China Seizes 31 Trafficking Suspects, 11 Burmese Victims Released
By Paul Carsten 25 November 2014
BEIJING — Chinese authorities in the northern region of Inner Mongolia arrested 31 people on suspicion of trafficking women because they had held 14 people, 11 of them from Myanmar, state media said on Monday.
Five of the non-Chinese victims were younger than 18 and were handed to Burmese police after a three-month investigation into the gang, which ensnared the women by offering them tours and jobs, the official Xinhua news agency said.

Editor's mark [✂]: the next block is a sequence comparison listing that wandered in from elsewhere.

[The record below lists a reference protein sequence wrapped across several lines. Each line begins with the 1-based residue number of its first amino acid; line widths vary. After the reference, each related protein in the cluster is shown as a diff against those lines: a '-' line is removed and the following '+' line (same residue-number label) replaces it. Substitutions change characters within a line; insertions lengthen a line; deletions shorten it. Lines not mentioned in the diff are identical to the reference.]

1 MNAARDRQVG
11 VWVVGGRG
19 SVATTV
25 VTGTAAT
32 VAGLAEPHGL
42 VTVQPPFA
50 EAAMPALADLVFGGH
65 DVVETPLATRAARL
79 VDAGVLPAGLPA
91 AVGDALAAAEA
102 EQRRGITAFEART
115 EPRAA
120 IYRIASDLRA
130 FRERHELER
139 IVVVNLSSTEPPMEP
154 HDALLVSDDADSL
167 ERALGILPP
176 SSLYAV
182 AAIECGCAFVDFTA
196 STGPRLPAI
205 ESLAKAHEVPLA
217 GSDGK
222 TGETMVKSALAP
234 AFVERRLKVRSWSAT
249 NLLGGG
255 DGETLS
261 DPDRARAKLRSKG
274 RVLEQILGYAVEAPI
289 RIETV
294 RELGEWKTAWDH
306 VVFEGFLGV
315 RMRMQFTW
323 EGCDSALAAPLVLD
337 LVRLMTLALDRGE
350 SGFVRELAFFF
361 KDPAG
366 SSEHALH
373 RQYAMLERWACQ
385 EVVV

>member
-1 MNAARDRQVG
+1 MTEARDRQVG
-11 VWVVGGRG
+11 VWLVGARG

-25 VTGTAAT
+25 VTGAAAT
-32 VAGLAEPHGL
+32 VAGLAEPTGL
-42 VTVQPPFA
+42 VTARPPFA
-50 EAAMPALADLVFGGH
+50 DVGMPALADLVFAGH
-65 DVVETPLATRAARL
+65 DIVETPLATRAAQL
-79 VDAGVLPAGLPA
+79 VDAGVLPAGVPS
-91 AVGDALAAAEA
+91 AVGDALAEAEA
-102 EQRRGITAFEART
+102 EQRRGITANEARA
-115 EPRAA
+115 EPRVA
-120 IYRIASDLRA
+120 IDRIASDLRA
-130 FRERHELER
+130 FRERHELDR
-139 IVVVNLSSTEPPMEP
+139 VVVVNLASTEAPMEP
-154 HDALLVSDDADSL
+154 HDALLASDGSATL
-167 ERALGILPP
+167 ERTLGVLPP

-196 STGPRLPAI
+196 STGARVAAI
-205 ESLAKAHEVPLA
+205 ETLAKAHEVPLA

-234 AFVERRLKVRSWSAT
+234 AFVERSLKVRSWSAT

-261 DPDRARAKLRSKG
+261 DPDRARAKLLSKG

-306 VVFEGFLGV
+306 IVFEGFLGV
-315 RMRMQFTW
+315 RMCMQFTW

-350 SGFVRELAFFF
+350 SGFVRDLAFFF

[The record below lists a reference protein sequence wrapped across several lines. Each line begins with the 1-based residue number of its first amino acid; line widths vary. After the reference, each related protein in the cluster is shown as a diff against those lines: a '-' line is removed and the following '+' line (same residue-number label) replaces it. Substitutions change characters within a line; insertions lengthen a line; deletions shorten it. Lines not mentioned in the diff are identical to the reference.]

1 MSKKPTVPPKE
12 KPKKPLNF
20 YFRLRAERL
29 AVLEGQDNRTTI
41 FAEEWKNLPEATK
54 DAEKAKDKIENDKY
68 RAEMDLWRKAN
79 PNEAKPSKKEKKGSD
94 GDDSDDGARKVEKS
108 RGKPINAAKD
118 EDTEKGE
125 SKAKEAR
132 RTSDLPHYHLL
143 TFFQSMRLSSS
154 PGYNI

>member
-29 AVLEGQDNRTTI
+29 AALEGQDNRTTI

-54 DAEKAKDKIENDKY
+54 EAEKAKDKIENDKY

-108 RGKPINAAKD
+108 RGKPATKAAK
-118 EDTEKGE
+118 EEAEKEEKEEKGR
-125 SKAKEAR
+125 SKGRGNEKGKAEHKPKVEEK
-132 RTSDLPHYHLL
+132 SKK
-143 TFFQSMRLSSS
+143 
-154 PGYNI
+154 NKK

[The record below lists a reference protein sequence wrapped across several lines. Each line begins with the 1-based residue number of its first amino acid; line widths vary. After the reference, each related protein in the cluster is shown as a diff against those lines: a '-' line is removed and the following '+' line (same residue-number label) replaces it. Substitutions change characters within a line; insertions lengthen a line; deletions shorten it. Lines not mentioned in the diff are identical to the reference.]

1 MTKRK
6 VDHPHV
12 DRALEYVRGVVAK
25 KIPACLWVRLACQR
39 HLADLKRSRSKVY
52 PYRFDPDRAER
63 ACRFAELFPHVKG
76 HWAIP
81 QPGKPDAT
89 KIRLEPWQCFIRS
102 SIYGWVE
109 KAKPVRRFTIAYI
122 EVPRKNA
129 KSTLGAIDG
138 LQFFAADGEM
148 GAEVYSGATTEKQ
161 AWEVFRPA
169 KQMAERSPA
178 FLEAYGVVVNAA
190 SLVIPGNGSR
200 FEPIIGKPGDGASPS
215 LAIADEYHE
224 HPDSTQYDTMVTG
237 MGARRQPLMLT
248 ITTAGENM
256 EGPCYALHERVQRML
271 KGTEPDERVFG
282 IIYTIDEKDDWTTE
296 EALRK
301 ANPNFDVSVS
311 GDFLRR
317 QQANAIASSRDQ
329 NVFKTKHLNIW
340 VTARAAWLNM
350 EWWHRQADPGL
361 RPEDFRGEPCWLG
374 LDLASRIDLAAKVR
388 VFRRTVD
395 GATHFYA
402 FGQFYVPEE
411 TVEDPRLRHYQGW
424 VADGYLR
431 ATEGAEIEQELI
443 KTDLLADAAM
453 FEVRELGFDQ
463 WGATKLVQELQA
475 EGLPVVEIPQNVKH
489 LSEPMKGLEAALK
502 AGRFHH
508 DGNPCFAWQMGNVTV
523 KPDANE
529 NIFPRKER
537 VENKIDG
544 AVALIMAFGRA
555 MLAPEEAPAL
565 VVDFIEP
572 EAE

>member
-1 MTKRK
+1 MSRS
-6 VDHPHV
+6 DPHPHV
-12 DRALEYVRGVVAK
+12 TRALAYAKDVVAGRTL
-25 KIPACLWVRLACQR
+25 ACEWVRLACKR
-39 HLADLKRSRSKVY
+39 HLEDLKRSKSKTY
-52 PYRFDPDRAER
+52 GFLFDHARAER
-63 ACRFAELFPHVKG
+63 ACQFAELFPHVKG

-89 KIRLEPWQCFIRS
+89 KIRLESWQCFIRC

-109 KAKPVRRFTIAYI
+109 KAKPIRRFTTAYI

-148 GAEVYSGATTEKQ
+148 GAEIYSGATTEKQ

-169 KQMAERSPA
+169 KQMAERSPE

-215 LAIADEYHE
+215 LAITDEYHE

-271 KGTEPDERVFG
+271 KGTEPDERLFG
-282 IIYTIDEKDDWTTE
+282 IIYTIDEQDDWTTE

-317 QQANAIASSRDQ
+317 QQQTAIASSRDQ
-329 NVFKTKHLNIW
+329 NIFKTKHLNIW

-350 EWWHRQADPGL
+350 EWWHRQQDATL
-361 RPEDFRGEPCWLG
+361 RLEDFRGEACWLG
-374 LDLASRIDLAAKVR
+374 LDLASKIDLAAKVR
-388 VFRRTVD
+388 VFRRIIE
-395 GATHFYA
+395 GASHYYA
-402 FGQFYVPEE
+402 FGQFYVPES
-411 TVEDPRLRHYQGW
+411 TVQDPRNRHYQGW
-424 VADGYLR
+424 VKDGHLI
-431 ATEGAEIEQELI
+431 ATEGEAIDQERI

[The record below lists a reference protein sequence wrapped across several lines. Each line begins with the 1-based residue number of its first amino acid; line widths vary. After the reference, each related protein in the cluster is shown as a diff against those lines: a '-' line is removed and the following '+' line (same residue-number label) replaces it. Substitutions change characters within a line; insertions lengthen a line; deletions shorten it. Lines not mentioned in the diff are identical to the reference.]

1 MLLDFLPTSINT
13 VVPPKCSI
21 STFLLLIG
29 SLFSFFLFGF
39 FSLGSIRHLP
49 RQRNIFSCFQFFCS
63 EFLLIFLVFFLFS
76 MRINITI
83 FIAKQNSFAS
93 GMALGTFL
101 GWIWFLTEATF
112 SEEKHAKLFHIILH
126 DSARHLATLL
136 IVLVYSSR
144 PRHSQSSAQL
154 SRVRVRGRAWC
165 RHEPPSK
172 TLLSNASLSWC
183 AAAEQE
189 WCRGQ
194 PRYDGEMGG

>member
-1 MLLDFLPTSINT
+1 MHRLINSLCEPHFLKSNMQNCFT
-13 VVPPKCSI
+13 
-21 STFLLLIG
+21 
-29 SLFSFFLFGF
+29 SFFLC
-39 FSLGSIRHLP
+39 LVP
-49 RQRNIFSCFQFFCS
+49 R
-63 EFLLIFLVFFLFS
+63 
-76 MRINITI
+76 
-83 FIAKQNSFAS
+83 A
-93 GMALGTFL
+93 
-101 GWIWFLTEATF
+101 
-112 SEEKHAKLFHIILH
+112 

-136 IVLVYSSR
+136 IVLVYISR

The victims were then sold as wives in rural China for as little as 50,000 yuan ($8,142)
China’s gender imbalance, the result of its one-child policy and illicit abortion of girl babies because of a traditional preference for boys, has led to a huge surplus of single men. The latest census showed 118 newborn males for every 100 females.
In September, state media reported that Chinese police would clamp down on websites that sell group tours to enable men to meet “foreign brides” in Southeast Asian countries, as the practice leads to human trafficking and prostitution.
Last year, a U.S. State Department report cited Russia and China as being among the world’s worst offenders in fighting forced labor and sex trafficking.